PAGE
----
Two studies reported that South Asian and West Indian men and women had lower rates of self harm when compared with the local general population [12, 32]. Burke, in a series of studies, showed that admission rates were lower for attempted suicide in immigrants from Commonwealth countries compared with the local Birmingham population [12, 32, 33]. Nonetheless, there were rate differences by age and gender. Rates were highest in older male immigrants (aged 25 and over) and younger female immigrants (aged under 25).

Subsequent studies have demonstrated high rates of self harm among South Asian and some Caribbean groups [14, 15, 30, 32, 3537], and specifically an 8 fold higher risk among UK born Indian females [28]. Rates of attempted suicide were highest in South Asian women in West London when compared with other ethnic groups living in the same area [17]. These trends were most evident in women aged between 16 and 24. Merrill and Owens also showed a higher rate of self poisoning among South Asian women compared with White UK born women [14]. In a later paper, this research group reported that the rates of self-harm were higher in Caribbean born females aged less than 35 compared with White people born in the UK, in the same age group and admitted to the same poisons units [15]. However, this finding did not show statistically significant differences between the ethnic groups when distinct age bands were compared.

McKenzie et al did show age differences in risk of attempted suicide in Caribbean origin patients given a diagnosis of a psychotic illness [27]. Those under 35 were four times more likely to attempt suicide than those over 35.

Only data from two studies could be included in meta-analysis; these studies compared rates of self-poisoning and attempted suicide among Asian and White people presenting to services [14, 17]. We compared pooled data for men and women separately using a random effects model. Asian women were more likely to self harm compared to White women (pooled Relative Risk 1.4, 95%CI: 1.1 to 1.8, p = 0.005). Asian men were less likely to self harm compared with White men (Relative Risk 0.5, 95% CI: 0.4 to 0.7, p < 0.001).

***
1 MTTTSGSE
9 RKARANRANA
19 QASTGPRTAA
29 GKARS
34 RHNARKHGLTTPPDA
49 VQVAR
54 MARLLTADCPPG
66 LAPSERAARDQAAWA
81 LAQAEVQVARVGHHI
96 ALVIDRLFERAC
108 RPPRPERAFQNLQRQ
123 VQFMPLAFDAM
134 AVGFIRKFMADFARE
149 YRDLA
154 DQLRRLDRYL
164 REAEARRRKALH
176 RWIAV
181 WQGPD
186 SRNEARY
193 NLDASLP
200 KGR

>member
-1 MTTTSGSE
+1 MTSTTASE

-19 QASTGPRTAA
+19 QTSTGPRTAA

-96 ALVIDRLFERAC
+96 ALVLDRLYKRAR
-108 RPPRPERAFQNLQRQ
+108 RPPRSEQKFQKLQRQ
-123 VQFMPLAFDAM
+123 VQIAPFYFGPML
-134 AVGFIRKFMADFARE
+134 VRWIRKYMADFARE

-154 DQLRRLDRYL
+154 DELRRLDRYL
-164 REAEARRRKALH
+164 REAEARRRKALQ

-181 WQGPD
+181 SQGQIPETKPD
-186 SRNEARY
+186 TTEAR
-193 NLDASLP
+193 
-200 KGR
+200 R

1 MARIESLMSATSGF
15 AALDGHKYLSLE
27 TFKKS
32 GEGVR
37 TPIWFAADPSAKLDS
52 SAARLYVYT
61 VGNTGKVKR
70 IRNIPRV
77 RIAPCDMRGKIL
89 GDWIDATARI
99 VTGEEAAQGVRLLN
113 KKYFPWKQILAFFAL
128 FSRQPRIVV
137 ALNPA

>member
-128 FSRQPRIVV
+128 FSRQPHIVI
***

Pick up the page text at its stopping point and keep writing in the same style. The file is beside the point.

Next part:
Adolescent Studies

Clinical Characteristics and Risk Factors

Disciplinary issues or arguments with parents were common precipitating factors [18, 24, 38], with higher rates of parental conflict reported by White males compared with South Asian males [16]. One study noted that disciplinary crises were common in both South Asian and White self harming adolescents, but that among South Asians this revolved around cultural issues [18]. Cultural conflict was associated with poisoning in 17 of 19 South Asian participants [18]; Biswas et al also noted culture conflict as a reason for self-harm in South Asian females rather than males [16]. Problems with parents, schoolwork, and boy or girl friends were more common amongst White adolescents, and problems with siblings were more common among South Asian adolescents [21].

There were few studies of discrimination. Goddard et al concluded that persecution, discrimination and migration related problems were more common among Black compared with White adolescents, especially in males [23]. Few studies examined service use, but in two studies, no ethnic differences were reported in follow-up or service usage [18, 23, 24]. Bhugra et al reported that South Asian adolescents who self harmed mostly did so impulsively and without planning [24]. In contrast Kingsbury et al, in a small study of adolescents, found longer premeditation times among South Asian compared with White adolescents [21].

Methods of Self Harm

Self-poisoning was the most common method reported among adolescents for all ethnic groups. Analgesics were the most commonly used substance [21, 24, 38]. However, Biswas et al noted that South Asian female adolescents were more likely to use "non-ingestants" (e.g household disinfectant, mouse poisons) than White adolescent girls [16]. In contrast, Handy et al's study of adolescent self-poisonings showed that there was little difference in the type of self-poisoning method used by young White and South Asian adolescent [18].

Comparative Rates

McGibben et al showed that although the rates for self poisoning for South Asian and White female adolescents did not differ significantly, both South Asian and White females were significantly more likely to be admitted for self poisoning than boys [13]. Only amongst females aged 10–14 were the rates of self harm higher among White compared with South Asian subjects [24]. The only school based study reported a lower risk of self harm among South Asian girls in the unadjusted analyses, but this finding was not sustained in multivariate analyses [19].


Methodological Issues

Most studies could not be subjected to meta-analyses due to distinct outcomes, samples and methods; specifically methods of ethnic classification varied and changed over time making time trends difficult to discern. Only two studies could be pooled [14, 17] offering further support for there being a higher risk of self harm among South Asian women. The inability to undertake meta-analyses on a larger number of studies reflected that publications did not include information on numerators and denominators, and census data were not always available for the study periods of interest or the age and gender group, for the local geographical areas in which the studies were conducted.